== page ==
Three weeks after Juan Guaidó declared himself president of Venezuela, on 23 January, neither Guaidó nor the sitting president, Nicolás Maduro, shows any sign of backing down.
On Thursday 7 February, a convoy of lorries carrying humanitarian aid reached the Tienditas international bridge on the Venezuela-Colombia border. Venezuelan troops barricaded the bridge with two shipping containers and a fuel tanker.
From Guaidó’s perspective, the international aid convoy presents something of a win-win scenario in terms of political pressure on Maduro. If Maduro accepts the shipments, he will look weak; if he rejects them, Guaidó, the White House, and other forces opposed to Maduro can point to him preventing vital aid from reaching his desperate people. So far, Maduro remains firm in preventing the shipments from entering the country, defiantly telling his troops that “We [Venezuelans] are not beggars” and dismissing the shipments as a mere “political show” to destabilise his government. He also continues to warn of the humanitarian crisis being used as a pretext for a military intervention.
On 5 February, several former ministers of Hugo Chávez, including Rodrigo Cabezas and Héctor Navarro, reportedly met with Guaidó to make proposals as to how to solve the crisis. This appears to be the first time that figures from the Chavista left, albeit its dissident wing, have attempted to enter a rapprochement with the new leader of the majority in the National Assembly. Some foreign governments have made efforts to produce a resolution to the crisis.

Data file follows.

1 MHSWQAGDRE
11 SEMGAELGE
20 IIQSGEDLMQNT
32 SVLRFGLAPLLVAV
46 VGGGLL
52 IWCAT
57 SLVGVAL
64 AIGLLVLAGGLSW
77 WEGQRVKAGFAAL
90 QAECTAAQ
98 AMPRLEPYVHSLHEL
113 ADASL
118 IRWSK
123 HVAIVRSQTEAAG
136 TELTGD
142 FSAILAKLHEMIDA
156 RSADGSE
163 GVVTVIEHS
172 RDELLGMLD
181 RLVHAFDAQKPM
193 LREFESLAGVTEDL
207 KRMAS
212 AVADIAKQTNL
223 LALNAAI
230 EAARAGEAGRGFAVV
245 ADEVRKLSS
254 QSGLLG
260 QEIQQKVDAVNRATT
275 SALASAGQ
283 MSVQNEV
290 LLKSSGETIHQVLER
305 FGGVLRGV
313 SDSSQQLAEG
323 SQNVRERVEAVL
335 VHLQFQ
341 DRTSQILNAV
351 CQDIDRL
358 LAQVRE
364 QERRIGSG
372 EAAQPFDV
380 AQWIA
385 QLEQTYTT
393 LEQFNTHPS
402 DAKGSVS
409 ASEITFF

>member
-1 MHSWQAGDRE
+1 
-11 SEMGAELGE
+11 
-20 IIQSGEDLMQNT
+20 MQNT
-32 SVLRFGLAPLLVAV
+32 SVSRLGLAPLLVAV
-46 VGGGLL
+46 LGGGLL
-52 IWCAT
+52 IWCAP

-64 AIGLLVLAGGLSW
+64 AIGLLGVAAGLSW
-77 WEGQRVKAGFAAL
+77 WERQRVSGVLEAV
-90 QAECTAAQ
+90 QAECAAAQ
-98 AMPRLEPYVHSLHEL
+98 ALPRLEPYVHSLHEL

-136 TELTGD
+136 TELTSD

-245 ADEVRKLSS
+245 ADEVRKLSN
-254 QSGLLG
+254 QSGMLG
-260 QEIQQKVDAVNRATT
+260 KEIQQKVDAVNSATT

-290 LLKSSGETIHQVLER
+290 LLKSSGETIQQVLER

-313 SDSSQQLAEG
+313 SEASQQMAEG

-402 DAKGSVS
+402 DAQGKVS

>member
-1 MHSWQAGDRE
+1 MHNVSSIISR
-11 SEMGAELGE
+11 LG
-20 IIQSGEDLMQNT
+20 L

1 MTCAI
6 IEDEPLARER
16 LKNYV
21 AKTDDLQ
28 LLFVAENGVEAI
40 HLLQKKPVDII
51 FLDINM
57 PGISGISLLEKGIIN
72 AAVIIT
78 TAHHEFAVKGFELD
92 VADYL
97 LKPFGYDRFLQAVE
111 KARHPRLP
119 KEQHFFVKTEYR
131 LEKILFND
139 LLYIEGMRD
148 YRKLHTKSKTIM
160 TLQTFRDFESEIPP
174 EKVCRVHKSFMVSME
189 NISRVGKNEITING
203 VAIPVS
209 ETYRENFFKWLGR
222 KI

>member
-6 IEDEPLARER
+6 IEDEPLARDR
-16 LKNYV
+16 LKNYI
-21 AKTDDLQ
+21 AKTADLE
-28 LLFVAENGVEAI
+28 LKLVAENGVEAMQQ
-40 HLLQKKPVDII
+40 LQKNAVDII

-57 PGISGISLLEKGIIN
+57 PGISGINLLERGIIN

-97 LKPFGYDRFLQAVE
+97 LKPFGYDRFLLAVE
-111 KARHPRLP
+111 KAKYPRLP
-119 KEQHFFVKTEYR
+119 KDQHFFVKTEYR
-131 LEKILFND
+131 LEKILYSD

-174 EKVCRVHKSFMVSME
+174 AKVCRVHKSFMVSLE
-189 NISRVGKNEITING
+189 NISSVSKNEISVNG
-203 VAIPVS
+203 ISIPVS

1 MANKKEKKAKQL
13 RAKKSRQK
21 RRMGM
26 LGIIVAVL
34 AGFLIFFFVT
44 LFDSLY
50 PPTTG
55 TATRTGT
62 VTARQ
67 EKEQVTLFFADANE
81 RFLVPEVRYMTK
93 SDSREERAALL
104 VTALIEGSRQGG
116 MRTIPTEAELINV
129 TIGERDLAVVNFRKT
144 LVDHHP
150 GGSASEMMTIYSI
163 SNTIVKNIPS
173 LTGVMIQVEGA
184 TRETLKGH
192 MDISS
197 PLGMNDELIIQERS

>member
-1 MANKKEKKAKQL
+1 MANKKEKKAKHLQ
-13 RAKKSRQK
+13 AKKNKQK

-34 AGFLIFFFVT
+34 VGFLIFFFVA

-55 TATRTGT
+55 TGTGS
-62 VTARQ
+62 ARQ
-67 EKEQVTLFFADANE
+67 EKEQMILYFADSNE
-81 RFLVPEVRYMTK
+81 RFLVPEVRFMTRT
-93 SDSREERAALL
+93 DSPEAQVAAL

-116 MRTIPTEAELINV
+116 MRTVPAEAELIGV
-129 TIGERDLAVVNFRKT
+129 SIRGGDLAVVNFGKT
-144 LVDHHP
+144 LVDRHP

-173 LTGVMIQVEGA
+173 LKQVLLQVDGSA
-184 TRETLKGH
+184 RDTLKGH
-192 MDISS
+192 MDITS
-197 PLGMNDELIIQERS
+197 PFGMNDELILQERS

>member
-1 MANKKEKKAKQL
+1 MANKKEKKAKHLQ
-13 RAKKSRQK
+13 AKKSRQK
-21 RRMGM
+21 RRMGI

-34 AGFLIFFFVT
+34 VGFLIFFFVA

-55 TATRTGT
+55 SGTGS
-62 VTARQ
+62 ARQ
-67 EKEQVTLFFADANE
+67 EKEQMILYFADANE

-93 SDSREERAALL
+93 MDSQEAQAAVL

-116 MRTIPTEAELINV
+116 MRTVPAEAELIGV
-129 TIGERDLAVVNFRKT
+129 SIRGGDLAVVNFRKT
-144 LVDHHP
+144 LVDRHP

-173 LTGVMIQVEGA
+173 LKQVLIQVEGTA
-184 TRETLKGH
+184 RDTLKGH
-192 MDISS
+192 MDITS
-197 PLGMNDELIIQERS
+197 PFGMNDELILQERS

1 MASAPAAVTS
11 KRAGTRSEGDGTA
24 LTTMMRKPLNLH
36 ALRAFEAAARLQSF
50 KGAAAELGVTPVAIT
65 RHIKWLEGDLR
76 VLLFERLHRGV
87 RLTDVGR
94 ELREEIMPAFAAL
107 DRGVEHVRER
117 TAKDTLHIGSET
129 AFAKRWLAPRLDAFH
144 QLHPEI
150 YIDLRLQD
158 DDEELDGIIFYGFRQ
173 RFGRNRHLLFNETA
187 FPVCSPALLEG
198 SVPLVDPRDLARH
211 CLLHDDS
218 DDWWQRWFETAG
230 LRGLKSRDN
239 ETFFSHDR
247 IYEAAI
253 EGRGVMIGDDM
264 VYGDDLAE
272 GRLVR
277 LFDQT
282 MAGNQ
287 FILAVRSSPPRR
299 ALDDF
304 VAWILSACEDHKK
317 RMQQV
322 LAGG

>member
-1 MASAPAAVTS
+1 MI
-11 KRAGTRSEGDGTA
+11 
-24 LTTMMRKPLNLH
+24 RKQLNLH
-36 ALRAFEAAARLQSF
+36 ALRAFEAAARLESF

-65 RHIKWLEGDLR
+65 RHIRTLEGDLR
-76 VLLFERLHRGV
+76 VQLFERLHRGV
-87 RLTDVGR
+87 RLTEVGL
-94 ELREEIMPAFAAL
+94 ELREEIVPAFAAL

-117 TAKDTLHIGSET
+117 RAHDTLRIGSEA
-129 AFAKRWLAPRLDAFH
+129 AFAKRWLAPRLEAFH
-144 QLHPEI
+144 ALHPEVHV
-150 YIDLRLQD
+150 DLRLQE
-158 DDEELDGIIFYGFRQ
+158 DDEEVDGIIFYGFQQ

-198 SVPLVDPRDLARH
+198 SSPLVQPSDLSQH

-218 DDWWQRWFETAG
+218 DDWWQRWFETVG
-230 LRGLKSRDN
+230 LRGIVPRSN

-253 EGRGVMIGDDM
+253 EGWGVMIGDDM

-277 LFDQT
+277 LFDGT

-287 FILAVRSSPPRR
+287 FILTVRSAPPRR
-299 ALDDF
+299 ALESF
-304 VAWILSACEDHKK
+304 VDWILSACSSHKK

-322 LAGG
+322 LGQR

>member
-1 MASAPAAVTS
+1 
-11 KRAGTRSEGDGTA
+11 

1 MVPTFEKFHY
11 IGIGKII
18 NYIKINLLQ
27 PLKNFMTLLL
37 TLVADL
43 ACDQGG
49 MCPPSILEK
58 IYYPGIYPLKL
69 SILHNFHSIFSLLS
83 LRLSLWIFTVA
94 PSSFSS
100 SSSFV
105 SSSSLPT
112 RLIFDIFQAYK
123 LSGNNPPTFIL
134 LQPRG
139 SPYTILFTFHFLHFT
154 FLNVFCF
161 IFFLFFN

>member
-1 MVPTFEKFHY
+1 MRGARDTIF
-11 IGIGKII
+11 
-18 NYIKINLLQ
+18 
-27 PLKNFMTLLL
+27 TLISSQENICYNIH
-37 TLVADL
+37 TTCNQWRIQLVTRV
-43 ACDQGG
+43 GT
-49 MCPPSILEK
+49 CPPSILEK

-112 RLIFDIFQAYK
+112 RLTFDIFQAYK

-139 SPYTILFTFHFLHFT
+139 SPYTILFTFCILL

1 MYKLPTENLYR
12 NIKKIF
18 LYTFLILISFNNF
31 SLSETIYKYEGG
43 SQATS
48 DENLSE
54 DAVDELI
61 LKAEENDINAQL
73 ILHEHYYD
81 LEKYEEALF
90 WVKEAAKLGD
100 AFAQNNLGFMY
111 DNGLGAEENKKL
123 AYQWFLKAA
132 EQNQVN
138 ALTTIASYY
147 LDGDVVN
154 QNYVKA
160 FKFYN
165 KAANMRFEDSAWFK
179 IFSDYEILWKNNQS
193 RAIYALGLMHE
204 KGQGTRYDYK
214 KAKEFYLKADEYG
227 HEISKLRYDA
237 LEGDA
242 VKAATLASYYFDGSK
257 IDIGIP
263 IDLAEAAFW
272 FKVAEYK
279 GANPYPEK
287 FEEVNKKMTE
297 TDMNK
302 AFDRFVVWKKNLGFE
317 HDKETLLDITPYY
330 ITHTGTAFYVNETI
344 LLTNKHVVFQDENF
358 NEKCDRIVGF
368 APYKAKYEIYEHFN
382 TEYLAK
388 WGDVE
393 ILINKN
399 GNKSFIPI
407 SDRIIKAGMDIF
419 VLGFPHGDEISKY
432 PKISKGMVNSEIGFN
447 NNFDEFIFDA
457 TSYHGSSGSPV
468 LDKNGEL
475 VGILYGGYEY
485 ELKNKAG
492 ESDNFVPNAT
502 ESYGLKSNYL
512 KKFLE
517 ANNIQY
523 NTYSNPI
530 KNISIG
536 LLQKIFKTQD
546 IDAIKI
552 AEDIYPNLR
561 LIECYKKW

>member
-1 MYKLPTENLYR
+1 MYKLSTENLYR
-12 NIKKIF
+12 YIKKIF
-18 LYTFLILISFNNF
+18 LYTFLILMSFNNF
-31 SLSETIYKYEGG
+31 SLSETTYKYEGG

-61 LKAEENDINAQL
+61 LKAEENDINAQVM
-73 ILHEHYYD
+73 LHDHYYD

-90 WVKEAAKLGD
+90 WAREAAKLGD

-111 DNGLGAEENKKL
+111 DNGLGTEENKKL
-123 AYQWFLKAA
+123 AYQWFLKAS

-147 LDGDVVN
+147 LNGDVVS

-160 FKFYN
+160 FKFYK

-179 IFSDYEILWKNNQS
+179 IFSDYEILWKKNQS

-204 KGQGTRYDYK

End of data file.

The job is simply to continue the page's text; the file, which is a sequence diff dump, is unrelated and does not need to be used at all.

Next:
The International Conference on the Situation in Venezuela – originally launched by Uruguay and Mexico, but also backed by Costa Rica, Bolivia, and Ecuador – resulted in a “Contact Group” meeting in Montevideo, Uruguay on 7 February. The meeting enjoyed support from both Maduro and the EU, and more than a dozen European and Latin American ministers attended. However, Maduro ultimately rejected the declaration the Contact Group produced, which called for new presidential elections in Venezuela. Despite having co-sponsored the conference, Mexico refused to sign the resolution, citing its constitutional commitments to non-interference in other countries, as did Bolivia. It is difficult to judge how the situation will unfold from this point.
So far, the majority of the Venezuelan military still seems loyal to Maduro, though army Colonel Ruben Paz Jimenez has now declared in favour of Guaidó, joining air force General Yanez Rodriguez’s reported defection the previous week. Our solidarity remains with the Venezuelan workers as they navigate these turbulent waters.